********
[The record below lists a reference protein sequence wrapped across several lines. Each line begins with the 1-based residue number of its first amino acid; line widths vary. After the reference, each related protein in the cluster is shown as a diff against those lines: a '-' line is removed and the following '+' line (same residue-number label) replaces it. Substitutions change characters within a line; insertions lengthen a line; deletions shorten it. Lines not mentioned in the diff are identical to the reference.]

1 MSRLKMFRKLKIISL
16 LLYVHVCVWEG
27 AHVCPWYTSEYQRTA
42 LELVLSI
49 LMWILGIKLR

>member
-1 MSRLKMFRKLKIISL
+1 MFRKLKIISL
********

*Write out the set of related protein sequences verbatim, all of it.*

[The record below lists a reference protein sequence wrapped across several lines. Each line begins with the 1-based residue number of its first amino acid; line widths vary. After the reference, each related protein in the cluster is shown as a diff against those lines: a '-' line is removed and the following '+' line (same residue-number label) replaces it. Substitutions change characters within a line; insertions lengthen a line; deletions shorten it. Lines not mentioned in the diff are identical to the reference.]

1 MSRLKMFRKLKIISL
16 LLYVHVCVWEG
27 AHVCPWYTSEYQRTA
42 LELVLSI
49 LMWILGIKLR

>member
-1 MSRLKMFRKLKIISL
+1 MFRKLKIISL